The post Flock 2017 – A Marketing talk about a new era to come. appeared first on Fedora Community Blog.

FAF in container

Posted by ABRT team on September 20, 2017 09:00 AM

FAF is a framework for aggregating and analyzing reports of crashes and has never been easier to deploy it.

Why deploying own FAF

Firstly, standard users probably do not want to deploy own FAF - FAF is here to collect an enormous amount of crashes from lots of users. Deploying own FAF might be interesting for SysAdmins who control hundreds of machines. It also may be quite interesting on container platform such as OpenShift.

Watch this demo how to deploy and report into FAF quickly.

FAF in container


We advise using official faf-image.

docker run --name faf -dit abrt/faf-image

However you also probably want to mount volumes to /var/lib/postgres and to /var/spool/faf to have a persistent database and FAF’s data.

docker run --name faf -v /var/lib/faf-docker/faf:/var/spool/faf \
 -v /var/lib/faf-docker/postgres:/var/lib/postgres/ -dit abrt/faf-image

If you run FAF for the first time, then there is no database. You have to initialize it.

docker exec faf init_db

Then FAF is ready for use.

Reporting into deployed FAF

You can see incoming reports in web UI. It is accessible on http://<container_IP>/faf.

Finding out container IP address:

docker inspect -f '{{range .NetworkSettings.Networks}}{{.IPAddress}}{{end}}' faf

Also to send reports into your own FAF, you have to set up libreport on all machines, from with you wish to report into your own FAF. To do so, open a file /etc/libreport/plugins/ureport.conf and enter here:

URL = http://<container_IP>/faf

For servers, you may want to enable automatic reporting. Those reports are called μReports. Run:

abrt-auto-reporting yes

Supported operating systems

This image is ready to accept reports from all active releases of Fedora.

To add a new version of the already supported system you run:

docker exec -u faf faf faf releaseadd -o OPSYS --opsys-release RELEASE

E.g., To add Fedora 99 you run:

docker exec -u faf faf faf releaseadd -o fedora --opsys-release 99

You can even write a plugin for own OS. Once you wrote this plugin and installed it, you can enable it using:

docker exec -u faf faf faf opsysadd OPSYS

Less informative reports

A problem that happened in C/C++ code comes to FAF in the form of build_id and offset. However, for users, it is much more suitable to have file name and line. For better understanding, please see following two images, both describing the same report.

Only with build_id and offset: without With filename and line number: with

The process of transforming build ids and offsets to file names and lines we call retracing. To be able to do that, we need packages, from which these crashes come.

For retrace.fedoraproject.org we have all Fedora packages stored locally. It consumes several TB of storage. This Docker image does not download any packages and therefore does not retrace any symbols. Note that this only affects compiled code, so for example, python unhandled exceptions are not affected.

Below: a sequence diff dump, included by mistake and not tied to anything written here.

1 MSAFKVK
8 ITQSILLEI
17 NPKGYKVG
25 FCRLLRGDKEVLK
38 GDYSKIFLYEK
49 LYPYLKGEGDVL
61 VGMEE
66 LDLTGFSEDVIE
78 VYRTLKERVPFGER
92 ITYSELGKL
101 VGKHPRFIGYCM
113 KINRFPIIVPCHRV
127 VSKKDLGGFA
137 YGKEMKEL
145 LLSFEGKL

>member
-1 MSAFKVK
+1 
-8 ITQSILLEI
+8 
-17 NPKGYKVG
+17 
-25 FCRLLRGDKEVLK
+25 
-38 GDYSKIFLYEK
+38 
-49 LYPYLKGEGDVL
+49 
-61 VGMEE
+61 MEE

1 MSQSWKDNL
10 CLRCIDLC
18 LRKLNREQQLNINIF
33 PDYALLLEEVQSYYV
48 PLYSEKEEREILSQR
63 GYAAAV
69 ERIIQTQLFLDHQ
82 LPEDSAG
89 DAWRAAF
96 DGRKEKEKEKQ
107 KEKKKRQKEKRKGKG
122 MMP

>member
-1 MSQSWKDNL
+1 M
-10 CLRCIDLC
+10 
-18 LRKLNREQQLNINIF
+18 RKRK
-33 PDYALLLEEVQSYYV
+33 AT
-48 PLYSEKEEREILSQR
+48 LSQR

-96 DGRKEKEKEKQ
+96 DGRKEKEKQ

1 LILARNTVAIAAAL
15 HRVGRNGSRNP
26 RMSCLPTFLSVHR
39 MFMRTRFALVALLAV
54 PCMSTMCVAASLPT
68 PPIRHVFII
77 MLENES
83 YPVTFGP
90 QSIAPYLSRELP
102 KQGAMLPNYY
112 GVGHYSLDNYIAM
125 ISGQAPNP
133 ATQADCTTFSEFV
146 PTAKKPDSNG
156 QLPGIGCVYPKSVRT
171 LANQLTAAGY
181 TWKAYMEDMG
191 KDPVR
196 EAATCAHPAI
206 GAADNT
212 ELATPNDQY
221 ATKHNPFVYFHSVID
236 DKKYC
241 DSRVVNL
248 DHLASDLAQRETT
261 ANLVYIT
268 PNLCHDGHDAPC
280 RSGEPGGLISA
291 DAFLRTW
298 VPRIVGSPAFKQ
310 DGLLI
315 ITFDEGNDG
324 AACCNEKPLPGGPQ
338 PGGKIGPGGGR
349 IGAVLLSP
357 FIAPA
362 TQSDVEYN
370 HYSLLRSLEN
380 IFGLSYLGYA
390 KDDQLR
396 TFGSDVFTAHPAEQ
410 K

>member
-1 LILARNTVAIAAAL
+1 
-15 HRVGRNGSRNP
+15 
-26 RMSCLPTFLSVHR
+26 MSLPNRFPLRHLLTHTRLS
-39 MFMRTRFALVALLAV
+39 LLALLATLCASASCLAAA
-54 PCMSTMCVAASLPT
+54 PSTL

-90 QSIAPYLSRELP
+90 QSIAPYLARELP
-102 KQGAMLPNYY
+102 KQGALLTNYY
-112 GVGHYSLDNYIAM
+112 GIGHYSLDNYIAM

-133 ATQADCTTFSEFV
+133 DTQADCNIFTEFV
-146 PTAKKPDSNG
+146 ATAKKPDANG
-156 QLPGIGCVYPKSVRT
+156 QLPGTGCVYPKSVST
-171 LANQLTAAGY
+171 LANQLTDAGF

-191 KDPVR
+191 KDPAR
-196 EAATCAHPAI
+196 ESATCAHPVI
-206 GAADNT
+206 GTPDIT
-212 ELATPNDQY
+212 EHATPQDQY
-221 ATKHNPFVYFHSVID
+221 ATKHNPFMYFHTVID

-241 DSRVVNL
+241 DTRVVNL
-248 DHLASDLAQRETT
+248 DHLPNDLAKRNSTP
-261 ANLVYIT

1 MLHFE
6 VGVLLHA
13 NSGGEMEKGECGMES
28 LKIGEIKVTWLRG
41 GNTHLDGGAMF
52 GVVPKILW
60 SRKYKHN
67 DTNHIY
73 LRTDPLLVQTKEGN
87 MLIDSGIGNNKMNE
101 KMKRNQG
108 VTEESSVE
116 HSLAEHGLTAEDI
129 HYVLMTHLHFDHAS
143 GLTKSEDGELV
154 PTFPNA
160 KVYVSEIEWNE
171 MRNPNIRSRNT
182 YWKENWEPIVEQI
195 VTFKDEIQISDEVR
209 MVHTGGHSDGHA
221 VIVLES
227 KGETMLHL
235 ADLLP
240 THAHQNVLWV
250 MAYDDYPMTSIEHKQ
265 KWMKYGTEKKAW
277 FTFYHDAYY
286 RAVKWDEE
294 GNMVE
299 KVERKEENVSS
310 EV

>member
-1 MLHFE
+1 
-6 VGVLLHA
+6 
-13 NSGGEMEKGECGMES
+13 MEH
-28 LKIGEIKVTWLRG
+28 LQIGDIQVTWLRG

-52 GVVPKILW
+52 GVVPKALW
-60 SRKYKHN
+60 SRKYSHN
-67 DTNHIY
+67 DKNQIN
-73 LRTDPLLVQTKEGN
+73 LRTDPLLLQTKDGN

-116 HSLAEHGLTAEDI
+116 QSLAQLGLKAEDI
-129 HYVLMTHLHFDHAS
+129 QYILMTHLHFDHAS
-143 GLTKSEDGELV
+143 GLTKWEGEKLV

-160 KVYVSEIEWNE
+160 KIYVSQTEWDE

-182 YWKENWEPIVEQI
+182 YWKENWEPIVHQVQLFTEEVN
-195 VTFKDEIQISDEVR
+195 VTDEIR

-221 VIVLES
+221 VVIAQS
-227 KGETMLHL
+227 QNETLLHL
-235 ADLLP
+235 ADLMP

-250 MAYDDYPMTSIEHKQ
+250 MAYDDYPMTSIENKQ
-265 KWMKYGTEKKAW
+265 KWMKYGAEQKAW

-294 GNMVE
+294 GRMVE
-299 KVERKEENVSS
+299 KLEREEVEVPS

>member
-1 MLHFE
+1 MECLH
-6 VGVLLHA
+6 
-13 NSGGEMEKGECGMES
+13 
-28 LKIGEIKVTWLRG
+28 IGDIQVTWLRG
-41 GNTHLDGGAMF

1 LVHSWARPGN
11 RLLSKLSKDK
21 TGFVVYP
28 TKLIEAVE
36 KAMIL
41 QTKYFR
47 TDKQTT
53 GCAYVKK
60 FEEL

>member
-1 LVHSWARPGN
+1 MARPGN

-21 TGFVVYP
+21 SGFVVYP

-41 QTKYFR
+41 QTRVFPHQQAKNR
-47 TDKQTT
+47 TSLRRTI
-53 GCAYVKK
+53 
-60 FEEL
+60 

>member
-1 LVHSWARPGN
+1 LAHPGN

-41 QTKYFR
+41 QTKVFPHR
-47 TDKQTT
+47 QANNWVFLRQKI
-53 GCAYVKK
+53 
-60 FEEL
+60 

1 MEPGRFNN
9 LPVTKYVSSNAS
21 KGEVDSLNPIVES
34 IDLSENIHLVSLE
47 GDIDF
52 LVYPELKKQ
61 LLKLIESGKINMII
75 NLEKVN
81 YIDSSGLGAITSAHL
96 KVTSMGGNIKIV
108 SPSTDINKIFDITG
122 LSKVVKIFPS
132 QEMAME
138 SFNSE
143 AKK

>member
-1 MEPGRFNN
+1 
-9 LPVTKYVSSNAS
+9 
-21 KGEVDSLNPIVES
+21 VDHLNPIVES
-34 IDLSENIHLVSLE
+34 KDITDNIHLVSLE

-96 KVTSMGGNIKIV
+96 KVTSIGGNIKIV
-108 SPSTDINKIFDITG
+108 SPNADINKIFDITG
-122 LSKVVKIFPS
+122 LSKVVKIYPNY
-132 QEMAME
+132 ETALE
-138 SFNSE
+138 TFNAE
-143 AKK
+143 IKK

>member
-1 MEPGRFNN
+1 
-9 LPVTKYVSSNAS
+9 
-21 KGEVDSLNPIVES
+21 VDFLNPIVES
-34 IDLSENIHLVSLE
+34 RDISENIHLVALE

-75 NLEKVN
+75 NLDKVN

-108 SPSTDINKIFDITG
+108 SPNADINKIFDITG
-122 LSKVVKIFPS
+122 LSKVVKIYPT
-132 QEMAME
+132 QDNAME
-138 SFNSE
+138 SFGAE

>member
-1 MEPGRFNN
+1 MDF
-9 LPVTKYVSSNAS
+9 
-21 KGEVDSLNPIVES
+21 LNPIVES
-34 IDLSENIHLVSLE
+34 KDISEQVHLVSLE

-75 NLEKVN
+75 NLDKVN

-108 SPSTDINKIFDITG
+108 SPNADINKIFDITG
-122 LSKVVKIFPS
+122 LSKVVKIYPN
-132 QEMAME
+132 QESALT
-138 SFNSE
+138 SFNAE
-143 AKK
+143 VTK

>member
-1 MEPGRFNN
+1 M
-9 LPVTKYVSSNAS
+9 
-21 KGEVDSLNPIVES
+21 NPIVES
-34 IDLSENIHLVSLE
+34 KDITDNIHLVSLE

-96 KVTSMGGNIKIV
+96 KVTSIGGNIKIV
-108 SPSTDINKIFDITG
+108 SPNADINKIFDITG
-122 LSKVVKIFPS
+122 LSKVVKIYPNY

GSoC2017 Final — Migrate Plinth to Fedora Server

Posted by Fedora Community Blog on September 20, 2017 08:43 AM

There is the summary about my work in Google Summer of Code during the last three months.

About Me

I’m Mandy (Mengying) Wang, I studied in Shanghai Institute of Technology major in Software Engineering, and I graduated two months ago. I’m going to study for a master’s degree after a gap year. You can learn more about me in my Twitter: @MandyMY_ .


Plinth is a web interface to administer the functions of the FreedomBox which is a Debian based project, and the main goal of this idea is to make it available for Fedora.

My Work


  • Modifying the source code module by module to convert it to RPM-based, including replacing the apt command code with the dnf command code or fit both of them, changing the Deb-based packages into RPM-based packages which play the same roles and testing after each module finished.
  • Add the guide of RPM-based package to Plinth User Guide and create a wiki page for it in Fedora.

This is the welcome page which is run in Fedora:


To Do

  • Some packages which is needed by Plinth, but I can’t find their suitable replacement or effective solution in Fedora, except copying them from Debian directly. For example:
    • Javascript — many pages can’t be loaded perfectly because of that.
    • LDAP — we can’t complete set up because of that.
  • Make a RPM package for Plinth from source and setup a repo for it in Copr.



As why Fedora, just because Fedora is the Linux distribution I use the most, so I want to know more about it and make contributions to it, and I believe GSOC is a good chance to integrate into a community, because I had the similar experience in GNOME during Outreachy. And when I went to Taipei for the COSCUP 2017 in early August, I joined the offline meeting of Fedora Taiwan and advertised GSoC to others.